"In short, Google is not creating a gadget to rival the iPhone, but rather creating software that will be an alternative to Windows Mobile from Microsoft and other operating systems, which are built into phones sold by many manufacturers. And unlike Microsoft, Google is not expected to charge phone makers a licensing fee for the software.
'The essential point is that Google's strategy is to lead the creation of an open-source competitor to Windows Mobile,' said one industry executive, who did not want his name used because his company has had contacts with Google. 'They will put it in the open-source world and take the economics out of the Windows Mobile business.'
Some believe that another major goal of the phone project is to loosen the control of carriers over the software and services that are available on their networks. 'Google's agenda is to disaggregate carriers,' said Dan Olschwang, the chief executive of JumpTap, a start-up that provides search and advertising services to several mobile-phone operators.
Google declined to comment on any specifics of its mobile-phone initiative. But its chief executive, Eric E. Schmidt, has said several times that the cell phone market presented the largest growth opportunity for Google. "We have a large investment in mobile phones and mobile-phone platform applications," Schmidt said in an interview this year.
If anyone can pull it off, they are most likely to do it.
October 7, 2007
October 4, 2007
This will take a little time to mature and all the privacy wonks will rant about trusting Microsoft (or any company) with important personal information, but I think momentum will build rapidly. It really is time for a rapid move to Electronic Health/Medical Records. If consumers push this option with their health care providers while Microsoft pulls the health care industry into it, we may have a very significant achievement. Meanwhile, a host of others are planning similar services. Uncharacteristically, Microsoft is first in this space. They must believe in a first mover advantage. Perhaps we are on an accelerated path where inertia will not rule.
The really big issue, though is standards. With the critical nature and broad uses of EHR, the standards issue looms very large and is not easy to resolve. Some industry and government groups are surely working on these issues, but I don't know if the process has matured. I doubt that Microsoft has a set of open standards for HealthVault.
Here's a good description of the problem from the Forbes article referenced below:
"There is no shortage of skeptics for a dozen reasons. "The concept behind it is dead on track, but it won't work very well" without a better way to integrate data from local doctors, predicts medical data guru Brent James, vice president for research at Utah's Intermountain Healthcare. The bottleneck, he says, is that there is no universal way to get blood test results, imaging scans and other basic data from thousands of local doctors and labs onto the Web.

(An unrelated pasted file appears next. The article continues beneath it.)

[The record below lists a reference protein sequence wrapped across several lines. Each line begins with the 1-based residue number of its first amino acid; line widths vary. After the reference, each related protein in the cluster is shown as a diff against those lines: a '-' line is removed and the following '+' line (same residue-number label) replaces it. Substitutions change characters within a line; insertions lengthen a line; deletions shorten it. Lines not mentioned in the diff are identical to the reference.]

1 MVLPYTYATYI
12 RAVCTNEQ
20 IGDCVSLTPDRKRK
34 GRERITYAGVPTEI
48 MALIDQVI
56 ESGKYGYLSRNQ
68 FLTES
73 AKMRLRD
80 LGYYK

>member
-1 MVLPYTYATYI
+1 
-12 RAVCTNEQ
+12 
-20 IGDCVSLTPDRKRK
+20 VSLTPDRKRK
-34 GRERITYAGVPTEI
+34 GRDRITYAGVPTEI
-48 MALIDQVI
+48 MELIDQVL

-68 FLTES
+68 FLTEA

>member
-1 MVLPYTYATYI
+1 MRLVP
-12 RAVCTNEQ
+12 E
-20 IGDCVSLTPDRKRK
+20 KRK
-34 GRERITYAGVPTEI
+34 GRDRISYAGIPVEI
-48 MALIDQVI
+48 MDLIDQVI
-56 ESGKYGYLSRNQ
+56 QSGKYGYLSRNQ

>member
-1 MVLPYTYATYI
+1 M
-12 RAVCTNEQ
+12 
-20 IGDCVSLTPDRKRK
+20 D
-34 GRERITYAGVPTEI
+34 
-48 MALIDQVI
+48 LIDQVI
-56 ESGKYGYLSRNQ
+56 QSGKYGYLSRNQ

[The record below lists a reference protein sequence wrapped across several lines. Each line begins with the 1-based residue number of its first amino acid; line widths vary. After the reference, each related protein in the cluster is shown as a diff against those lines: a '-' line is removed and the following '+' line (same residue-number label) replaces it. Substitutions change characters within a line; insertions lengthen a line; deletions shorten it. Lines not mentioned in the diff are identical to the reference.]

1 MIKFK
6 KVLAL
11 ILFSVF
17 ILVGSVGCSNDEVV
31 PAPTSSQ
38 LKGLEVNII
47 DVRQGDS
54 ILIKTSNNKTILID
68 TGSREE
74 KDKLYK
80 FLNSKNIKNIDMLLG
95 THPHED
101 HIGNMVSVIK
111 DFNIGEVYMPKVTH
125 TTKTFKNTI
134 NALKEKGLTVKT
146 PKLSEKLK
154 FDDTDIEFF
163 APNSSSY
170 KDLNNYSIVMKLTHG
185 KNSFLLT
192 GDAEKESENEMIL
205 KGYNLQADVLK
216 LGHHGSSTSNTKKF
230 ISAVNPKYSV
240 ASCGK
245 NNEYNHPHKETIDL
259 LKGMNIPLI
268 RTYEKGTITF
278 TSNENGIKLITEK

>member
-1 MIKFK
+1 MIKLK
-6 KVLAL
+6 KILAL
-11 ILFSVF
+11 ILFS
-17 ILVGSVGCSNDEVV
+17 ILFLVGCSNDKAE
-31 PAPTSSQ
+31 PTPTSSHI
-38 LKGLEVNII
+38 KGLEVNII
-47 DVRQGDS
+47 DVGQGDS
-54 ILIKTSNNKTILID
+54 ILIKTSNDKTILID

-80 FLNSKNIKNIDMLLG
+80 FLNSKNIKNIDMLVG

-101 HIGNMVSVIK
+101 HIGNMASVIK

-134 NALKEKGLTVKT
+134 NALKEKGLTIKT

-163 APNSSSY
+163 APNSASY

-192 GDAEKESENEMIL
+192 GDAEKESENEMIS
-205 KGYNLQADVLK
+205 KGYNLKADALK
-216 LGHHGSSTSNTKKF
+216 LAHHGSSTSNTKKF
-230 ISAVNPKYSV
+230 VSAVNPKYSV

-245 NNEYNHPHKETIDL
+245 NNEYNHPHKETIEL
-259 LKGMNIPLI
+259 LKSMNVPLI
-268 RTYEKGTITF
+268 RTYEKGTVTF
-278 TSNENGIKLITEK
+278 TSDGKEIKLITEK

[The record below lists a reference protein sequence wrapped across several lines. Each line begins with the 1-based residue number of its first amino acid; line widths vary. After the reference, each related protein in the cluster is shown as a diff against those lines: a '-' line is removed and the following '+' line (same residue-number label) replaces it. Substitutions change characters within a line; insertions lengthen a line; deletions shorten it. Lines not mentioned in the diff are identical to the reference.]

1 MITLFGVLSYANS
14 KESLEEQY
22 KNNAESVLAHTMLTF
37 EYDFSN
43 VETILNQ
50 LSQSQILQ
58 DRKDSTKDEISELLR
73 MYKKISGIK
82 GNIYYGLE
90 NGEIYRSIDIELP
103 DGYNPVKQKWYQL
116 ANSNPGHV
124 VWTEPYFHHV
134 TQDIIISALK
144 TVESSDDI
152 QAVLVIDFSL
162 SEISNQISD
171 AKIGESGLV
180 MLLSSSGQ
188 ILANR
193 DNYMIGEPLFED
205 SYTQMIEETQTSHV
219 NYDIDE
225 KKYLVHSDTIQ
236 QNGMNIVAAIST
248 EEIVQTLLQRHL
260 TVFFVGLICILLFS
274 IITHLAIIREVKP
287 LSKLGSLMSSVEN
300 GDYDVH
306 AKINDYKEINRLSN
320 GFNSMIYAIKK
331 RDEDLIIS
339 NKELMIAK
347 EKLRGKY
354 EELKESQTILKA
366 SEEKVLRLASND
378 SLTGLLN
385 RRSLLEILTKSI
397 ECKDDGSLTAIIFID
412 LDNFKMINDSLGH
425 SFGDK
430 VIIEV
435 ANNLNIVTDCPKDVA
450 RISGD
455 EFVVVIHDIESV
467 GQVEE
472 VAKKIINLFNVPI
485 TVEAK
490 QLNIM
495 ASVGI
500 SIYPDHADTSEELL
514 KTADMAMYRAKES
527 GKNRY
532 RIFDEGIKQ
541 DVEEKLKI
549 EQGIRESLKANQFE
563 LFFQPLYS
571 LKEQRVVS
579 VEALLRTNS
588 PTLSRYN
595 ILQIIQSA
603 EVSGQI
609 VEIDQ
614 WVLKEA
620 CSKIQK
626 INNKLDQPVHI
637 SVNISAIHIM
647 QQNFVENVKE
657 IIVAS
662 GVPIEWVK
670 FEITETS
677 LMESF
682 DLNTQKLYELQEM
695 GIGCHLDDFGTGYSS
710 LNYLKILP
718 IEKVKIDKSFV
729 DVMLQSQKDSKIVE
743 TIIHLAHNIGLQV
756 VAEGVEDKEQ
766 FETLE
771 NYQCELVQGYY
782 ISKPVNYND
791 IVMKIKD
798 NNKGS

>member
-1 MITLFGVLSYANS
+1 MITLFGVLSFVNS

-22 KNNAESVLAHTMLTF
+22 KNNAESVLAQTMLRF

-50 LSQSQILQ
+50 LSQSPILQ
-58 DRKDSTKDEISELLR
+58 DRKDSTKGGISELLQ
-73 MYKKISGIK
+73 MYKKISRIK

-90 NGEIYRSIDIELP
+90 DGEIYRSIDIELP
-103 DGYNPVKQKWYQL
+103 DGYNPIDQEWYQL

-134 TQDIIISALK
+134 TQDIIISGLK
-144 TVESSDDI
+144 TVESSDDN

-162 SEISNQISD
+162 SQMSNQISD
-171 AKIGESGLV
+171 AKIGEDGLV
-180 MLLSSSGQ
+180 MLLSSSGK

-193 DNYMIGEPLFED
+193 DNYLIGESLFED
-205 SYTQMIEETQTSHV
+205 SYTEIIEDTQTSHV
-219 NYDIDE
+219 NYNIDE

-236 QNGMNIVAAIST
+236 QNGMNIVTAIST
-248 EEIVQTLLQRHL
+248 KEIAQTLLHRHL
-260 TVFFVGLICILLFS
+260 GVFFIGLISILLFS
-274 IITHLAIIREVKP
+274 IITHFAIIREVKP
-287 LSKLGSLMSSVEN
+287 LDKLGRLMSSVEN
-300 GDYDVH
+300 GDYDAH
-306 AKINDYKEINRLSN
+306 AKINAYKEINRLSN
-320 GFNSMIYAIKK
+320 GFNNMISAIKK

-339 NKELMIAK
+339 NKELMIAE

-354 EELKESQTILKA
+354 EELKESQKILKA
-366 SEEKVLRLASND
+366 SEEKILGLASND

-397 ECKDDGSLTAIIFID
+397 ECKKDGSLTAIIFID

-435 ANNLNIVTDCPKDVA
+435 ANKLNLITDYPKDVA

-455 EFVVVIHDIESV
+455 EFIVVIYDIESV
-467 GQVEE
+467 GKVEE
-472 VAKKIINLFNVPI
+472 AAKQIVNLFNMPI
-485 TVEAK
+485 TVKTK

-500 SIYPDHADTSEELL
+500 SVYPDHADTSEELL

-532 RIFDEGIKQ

"The intercommunications don't exist to get the data from where they now live into this central format and back out again to the physicians and nurses who would use them," James says."
In thinking about our health care conundrum (cost too high; quality not as good as it could be; private vs. public insurance; too many without coverage, etc.), I'm reminded of Milton Friedman's (a world-respected free market advocate and Nobel prize winning economist) answer to a question using health care in the U.S. as an example of the need for more market-based medicine.
Question: Is there an area here in the United States in which we have not been as aggressive as we should in promoting property rights and free markets?
Answer: Yes, in the field of medical care. We have a socialist-communist system of distributing medical care. Instead of letting people hire their own physicians and pay them, no one pays his or her own medical bills. Instead, there's a third party payment system. It is a communist system and it has a communist result. Despite this, we've had numerous miracles in medicine. From the discovery of penicillin, to new surgical techniques, to MRIs and CAT scans, the last 30 or 40 years have been a period of of miraculous change in medical science.
On the other hand, no one is happy: physicians don't like it; patients don't like it. Why? Because none of them are responsible for themselves. You no longer have a situation in which a patient chooses a physician, receives a service, gets charged, and pays for it. There is no direct relation between the patient and the physician. The physician is an employee of an insurance company or an employee of the government. Today a third party pays the bills. As a result no one who visits the doctor asks what the charge is going to be - somebody else is going to take care of that. The end result is third party payment and, worst of all, third party treatment.